The Sheriff of Nottingham in the tale of Robin Hood didn’t just collect taxes.
He didn’t consult a chart and calculate what each person owed for the maintenance of the paths through the Sherwood Forest. It would be hard to make such a mundane bean-counter evil.
The reason the Sheriff of Nottingham could abuse his power was that it was so arbitrary.
There was no tax rate. The Sheriff simply took what he wanted. He kept most for himself and gave some to the crown, in exchange for his power.
This is the type of power all tyrants want. Specific laws and taxes are no fun.
But with arbitrary power, you can take vengeance on your enemies. You can reward your friends. You can grant monopolies, destroy businesses, impoverish entire demographics, and trade leniency for status.
That’s how the Sheriff of Nottingham’s power and wealth came to rival Prince John’s.
Unfortunately the “Sheriff of Nottinghams” exist in real life, in bureaucratic offices across America.
For example, last year two freelance novelists from Charlottesville, North Carolina received letters from the tax collectors, ordering them to pay thousands of dollars in back taxes.
The city said they failed to pay for a business license. To work from home, and write.
Officials think these writers need a license to put words on paper.
It’s bad enough if the city expects every freelancer who lives in the city to read the tax code and pick out whatever few sentences mandate that they pay for a business license.
But it’s even worse when reading the code wouldn’t help anyway…
The city claims completely arbitrary authority to demand taxes for “personal or business service, not specifically included” in the ordinance.
The words “freelance” or “novelist” or “writer” do not appear in city code at all. The city can tax– or not– whoever they wish, based on that vague line in the city code.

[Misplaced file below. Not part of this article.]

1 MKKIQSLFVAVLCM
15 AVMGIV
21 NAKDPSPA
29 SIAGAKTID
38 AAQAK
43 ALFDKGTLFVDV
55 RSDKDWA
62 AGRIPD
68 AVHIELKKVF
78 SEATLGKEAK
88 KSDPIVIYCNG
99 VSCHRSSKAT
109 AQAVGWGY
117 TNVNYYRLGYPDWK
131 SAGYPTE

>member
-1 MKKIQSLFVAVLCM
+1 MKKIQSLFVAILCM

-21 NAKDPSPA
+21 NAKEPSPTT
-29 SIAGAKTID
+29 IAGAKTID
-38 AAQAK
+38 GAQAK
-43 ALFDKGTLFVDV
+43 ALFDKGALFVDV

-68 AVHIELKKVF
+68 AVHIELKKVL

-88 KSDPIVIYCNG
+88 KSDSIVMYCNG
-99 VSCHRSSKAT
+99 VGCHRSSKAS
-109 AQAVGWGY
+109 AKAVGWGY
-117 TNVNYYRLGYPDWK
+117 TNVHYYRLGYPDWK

There is a Robin Hood in this story.
The Institute for Justice is helping the novelists sue the city on First Amendment grounds. The city would silence these writers if they refuse to pay the arbitrary tax.
And that’s what all these licensing laws come down to, restriction on the freedom of expression.
Free people have the right to work, to sell their labor, and to contract with whoever they wish. That’s freedom of expression.
And yet so many cities and states demand that you ask permission to make a living.
This one is especially personal to me since I make a living as a self-employed writer.
I’m glad that these writers are fighting back against Charlottesville.
But personally, I find the best way to combat small-time tyrants is to vote with my feet.
Maybe the peasants of Sherwood forest had nowhere else to go. But these days, why stick around and let the Sheriff of Nottingham abuse you?
Puerto Rico has been welcoming freelancers and self-employed with open arms.
Under Act 20, the Export Services Act, corporations, including sole proprietors, self-employed, and freelancers, can pay just 4% corporate taxes. That goes to the government of Puerto Rico, and the U.S. government gets nothing. And yes, it is entirely legal.
The law applies to any businesses which “export services.” And they apply the definition liberally. Authors are exporting their writing services. Consultants, website operators, graphic designers, coders, and so on can all take advantage of the law.
But all good things come to an end…
At the end of the year, the rules are changing. The government of Puerto Rico is adding extra requirements to qualify for Act 20. These make it less appealing to small-time freelancers, for instance having to hire at least two employees.
But if your application is submitted by the end of the year, you can still be grandfathered into the old rules.
That’s why I recently started the application process so that I can move to Puerto Rico by the end of the year, and start paying a 4% tax rate.
And it isn’t even too expensive to form the company and apply.
I am using a service provider called PRelocate. They actually walk you through the process and file your application for you, all for free. They make their money from getting a small slice of the taxes your company pays to the government.
That means the only costs will be for the government fees, about $1,100 total.
A small price to pay for the amount I’ll save in taxes.